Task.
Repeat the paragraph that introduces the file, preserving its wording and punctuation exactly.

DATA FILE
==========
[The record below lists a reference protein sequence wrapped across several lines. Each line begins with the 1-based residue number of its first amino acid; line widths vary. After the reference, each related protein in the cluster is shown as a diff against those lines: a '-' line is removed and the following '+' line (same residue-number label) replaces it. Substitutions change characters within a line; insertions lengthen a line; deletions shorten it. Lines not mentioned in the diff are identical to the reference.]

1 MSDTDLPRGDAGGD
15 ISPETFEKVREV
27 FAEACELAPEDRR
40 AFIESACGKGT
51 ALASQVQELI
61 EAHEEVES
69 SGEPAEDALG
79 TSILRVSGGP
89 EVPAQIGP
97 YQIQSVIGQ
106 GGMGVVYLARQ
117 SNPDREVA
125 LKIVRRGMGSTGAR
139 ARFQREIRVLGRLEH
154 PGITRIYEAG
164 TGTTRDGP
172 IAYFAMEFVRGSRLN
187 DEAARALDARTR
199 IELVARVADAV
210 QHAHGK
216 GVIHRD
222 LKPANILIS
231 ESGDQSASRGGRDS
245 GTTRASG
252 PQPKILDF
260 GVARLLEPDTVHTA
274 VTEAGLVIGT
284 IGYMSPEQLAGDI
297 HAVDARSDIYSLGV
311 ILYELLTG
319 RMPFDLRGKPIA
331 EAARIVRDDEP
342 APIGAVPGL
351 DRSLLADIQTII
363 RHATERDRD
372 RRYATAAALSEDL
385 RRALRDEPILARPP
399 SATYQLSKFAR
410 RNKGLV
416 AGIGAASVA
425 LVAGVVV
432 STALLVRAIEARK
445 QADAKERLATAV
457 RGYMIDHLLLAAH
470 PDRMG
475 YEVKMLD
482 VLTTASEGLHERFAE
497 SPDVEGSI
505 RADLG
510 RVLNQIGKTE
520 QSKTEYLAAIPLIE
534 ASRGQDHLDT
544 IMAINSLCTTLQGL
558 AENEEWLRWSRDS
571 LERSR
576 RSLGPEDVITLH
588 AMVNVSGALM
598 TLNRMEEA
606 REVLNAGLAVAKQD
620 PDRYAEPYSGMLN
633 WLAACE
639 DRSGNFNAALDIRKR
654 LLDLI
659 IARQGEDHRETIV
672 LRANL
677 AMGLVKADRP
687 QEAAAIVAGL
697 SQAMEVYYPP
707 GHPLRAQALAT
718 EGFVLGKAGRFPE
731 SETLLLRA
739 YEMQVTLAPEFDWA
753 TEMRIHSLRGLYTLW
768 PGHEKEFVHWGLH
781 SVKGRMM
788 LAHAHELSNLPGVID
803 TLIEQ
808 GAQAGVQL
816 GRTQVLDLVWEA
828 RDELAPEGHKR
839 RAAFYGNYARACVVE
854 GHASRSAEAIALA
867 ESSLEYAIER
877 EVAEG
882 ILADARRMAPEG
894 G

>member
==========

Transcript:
[The record below lists a reference protein sequence wrapped across several lines. Each line begins with the 1-based residue number of its first amino acid; line widths vary. After the reference, each related protein in the cluster is shown as a diff against those lines: a '-' line is removed and the following '+' line (same residue-number label) replaces it. Substitutions change characters within a line; insertions lengthen a line; deletions shorten it. Lines not mentioned in the diff are identical to the reference.]